But if (and it's a big if) the Liberals get their act together and elect someone who could step up to the job, then the honeymoon might be over. I hear that some Tories want to engineer an election in the hopes of getting a majority. Becareful what you wish for...

9 comments:

pat the wench said...

I just heard Caroyln Bennett, contender for the federal Liberal leadership, on CBC Radio. I just about went off the effing road when she said:

"This party needs to be rebuilt from the bottom up, and I know bottom-up."

Just had to share with you!

Liam O'Brien said...

The Duffy vs Duffy squareoff during the 2006 election campaign gave us a glimpse into some of what the Ottawa press establishment seem to be keen to do to secure stories. Clearly CTV's Duffy saw his story cow losing the race. But also clear was that there had been a long standing relationship that wasn't "out to get" PMs like Martin and Chretien. Seems the gallery got prissy when Harper wouldn't play ball.

Don't forget these people aren't the be all and end all of Canadian journalism. Provided Harper takes the show on the road and gives others a good chance in press conferences, I could care less if the Ottawa press gallery sits on its ass like a group of sleep teamsters.

If you don't see the doble standard, to which exhibit should I refer you? Jim Munson or Susan Murray?

towniebastard said...

Which conviently skims over one thing, Liam...the Prime Minister wants to decide who gets to ask him questions in Ottawa. So if a reporter has been asking particularly annoying or embarassing questions then Harper can just shut him out. Ignore him completely.

If a Liberal PM tried a stunt like this, you would howl. When Martin and the Liberals complained of unfair press treatment earlier this year and last year, I doubt if you had much sympathy.

And hey, I'm all about press outside of Ottawa getting more access to the PM. I was one of those reporters and those rare changes I got to ask question to a PM (I also interviewed Harper when he was runnning for the Tory leadership) I appreciated the chance.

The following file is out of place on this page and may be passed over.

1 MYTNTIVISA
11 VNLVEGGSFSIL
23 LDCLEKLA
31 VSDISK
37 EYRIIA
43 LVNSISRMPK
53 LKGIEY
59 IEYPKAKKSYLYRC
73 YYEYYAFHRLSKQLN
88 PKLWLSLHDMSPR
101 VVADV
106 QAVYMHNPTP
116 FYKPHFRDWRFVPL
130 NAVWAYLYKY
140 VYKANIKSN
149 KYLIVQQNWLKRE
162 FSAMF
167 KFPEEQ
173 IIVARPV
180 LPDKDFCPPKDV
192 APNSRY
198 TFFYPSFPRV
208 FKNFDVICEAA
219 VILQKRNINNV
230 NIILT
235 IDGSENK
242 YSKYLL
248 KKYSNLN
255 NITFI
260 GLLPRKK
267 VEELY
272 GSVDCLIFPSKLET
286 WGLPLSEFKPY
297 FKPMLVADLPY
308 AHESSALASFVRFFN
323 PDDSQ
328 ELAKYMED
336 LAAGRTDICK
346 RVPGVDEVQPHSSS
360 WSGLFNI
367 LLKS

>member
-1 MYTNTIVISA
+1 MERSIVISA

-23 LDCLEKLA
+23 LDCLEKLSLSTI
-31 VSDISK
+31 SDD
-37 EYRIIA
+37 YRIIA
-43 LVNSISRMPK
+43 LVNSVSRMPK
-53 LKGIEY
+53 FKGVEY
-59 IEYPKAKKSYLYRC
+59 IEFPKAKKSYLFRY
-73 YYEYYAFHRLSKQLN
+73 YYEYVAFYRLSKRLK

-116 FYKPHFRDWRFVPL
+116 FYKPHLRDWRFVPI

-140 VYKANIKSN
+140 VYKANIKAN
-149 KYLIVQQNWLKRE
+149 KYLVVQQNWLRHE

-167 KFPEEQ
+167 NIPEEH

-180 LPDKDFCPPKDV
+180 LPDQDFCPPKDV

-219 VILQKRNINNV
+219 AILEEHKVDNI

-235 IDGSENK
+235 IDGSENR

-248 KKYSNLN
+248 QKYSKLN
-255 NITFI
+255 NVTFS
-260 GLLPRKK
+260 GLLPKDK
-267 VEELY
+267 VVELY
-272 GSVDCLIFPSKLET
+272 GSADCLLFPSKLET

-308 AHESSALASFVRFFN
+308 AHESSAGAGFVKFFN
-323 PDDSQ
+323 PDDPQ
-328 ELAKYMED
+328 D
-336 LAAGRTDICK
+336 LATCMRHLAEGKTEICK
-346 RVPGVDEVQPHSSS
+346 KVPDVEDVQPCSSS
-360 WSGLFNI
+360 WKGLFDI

But local reporters are going to focus, for the most part, on local issues. "How is this going to impact people here in X" with X being Newfoundland, Alberta, Toronto or whereever. They are not going to be inclined to focus on national issues as much. Is a reporter in St. John's likely to question the PM on Dafur? Probably not. The questions are more likely to be about fisheries, Goose Bay, Churchill Falls, etc.

So you can not like the national press gallery. And lord knows they have faults and problems. But they are important, they do play a role and shutting them out, as Harper is doing now, is idiotic.

Carrie said...

Thanks for this post. I was pointed to it via Sir Robert Bond Papers blog.

Your response to Liam was exactly what I've been saying to friends and family. In fact, just today I wrote a draft post but was waiting to publish it until Monday. Seems you've done a better job of it so I'll just point people your way :)

The only thing I do want to see someone with a gift for writing do is write about the spin and twisting of facts Harper enjoys. When he was in my city last week, the local press only asked him about the PPG issue. Harper completely turned it into "oh they won't talk to me so we have to try to get our message out via local news". Give me a break. I so can't stand the doublespeak, lies and twisting of facts. And I worry how many Canadians are believing it.

WJM said...

Clearly CTV's Duffy saw his story cow losing the race.

Which cow that now?

Liam O'Brien said...